On January 21, 2015, the Platypus Affiliated Society hosted a discussion in Halifax, Nova Scotia, under the title, What is political party for the Left? The panel consisted of Leo Panitch, Jackie Barkley, Antoni Wysocki and Carlos Pessoa.
In the Fall of 2014 Marc James Léger interviewed Max Haiven about his recent publications. Both authors submitted their discussion to be published in the Platypus Review. The following is an edited transcript of their conversation.
THE PHILOSOPHICAL INCLINATIONS present among people claiming to be Marxists manifest a haphazardness of speculative philosophizing that must meet their nemesis in the philosophy of dialectical materialism...
An Interview with Eduardo Maura of Podemos
Lucy Parker and David Mountain with Nikos Manousakis. Campaigning strongly against austerity and for greater democracy in Spain, the political party Podemos (“We Can”) gained popularity immediately upon its formation in early 2014.
Coda to “What is political party for Marxism? Democratic revolution and the contradiction of capital: On Mike Macnair’s Revolutionary Strategy (2008),” Platypus Review 71 (November 2014). Originally published in abridged form as a letter in Weekly Worker 1035 (November 20, 2014).
There is a fair ammout one could take issue with in James Heartfield’s review of Andrew Kliman’s The Failure of Capitalist Production—not least the redundant polemical sideswipes that generate heat but do not shed light. But rather than arbitrating between Kliman and Heartfield,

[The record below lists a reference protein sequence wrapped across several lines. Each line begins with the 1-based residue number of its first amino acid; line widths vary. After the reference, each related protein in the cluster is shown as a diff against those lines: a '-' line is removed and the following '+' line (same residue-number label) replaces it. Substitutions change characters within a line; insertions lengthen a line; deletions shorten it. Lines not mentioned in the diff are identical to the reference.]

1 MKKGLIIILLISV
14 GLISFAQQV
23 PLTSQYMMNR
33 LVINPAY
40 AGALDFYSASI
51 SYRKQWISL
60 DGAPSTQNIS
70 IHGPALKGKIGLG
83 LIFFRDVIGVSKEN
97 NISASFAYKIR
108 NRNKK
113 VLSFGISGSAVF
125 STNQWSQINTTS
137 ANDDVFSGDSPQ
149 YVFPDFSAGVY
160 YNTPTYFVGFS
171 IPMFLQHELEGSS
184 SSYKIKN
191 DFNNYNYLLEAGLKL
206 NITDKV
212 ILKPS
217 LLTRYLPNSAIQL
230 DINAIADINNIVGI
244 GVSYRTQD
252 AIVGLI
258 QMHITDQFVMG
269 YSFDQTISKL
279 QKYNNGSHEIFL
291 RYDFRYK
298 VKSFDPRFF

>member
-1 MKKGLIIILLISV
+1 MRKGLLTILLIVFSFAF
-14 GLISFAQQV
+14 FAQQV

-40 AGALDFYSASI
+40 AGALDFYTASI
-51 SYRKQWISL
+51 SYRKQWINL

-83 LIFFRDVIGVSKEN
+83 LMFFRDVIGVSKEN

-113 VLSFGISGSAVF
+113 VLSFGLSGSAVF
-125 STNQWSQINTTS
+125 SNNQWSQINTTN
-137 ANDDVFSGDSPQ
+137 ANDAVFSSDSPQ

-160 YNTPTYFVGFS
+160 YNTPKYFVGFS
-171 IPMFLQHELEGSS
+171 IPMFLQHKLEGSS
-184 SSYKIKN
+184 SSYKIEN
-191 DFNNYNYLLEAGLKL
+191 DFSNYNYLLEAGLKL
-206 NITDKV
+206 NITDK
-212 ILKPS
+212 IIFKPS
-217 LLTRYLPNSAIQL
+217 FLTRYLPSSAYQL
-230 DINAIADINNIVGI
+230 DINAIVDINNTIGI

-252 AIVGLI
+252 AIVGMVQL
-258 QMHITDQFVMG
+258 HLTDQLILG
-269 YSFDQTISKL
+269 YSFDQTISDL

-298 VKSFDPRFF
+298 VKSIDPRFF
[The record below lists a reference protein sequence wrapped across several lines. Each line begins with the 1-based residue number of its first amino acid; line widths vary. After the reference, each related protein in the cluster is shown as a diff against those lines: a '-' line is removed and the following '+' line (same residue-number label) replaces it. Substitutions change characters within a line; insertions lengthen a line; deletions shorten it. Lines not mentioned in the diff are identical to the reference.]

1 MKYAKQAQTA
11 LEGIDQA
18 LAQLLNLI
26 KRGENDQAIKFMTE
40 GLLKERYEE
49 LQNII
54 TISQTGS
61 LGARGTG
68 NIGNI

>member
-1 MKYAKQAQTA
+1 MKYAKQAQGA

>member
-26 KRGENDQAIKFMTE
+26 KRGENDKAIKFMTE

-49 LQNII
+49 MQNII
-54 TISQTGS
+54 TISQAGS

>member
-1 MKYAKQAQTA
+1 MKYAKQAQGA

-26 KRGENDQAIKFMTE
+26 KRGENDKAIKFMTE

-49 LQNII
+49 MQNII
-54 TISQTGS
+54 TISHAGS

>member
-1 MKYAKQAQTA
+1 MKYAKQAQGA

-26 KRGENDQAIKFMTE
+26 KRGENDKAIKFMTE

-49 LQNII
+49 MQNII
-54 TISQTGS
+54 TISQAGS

In one of the notebooks he kept between 1914 and 1916, Ludwig Wittgenstein wrote that “the work of art is the object seen from the point of view of eternity; and the good life is the world seen from the point of view of eternity. This is the connection between art and ethics.”
Mike Macnair’s Revolutionary Strategy is a wide-ranging, comprehensive and very thorough treatment of the problem of revolutionary politics and the struggle for socialism. His focus is the question of political party and it is perhaps the most substantial attempt recently to address this problem.
The Platypus Affiliated Society, established in December 2006, organizes reading groups, public fora, research and journalism focused on problems and tasks inherited from the “Old” (1920s-30s), “New” (1960s-70s) and post-political (1980s-90s) Left for the possibilities of emancipatory politics today.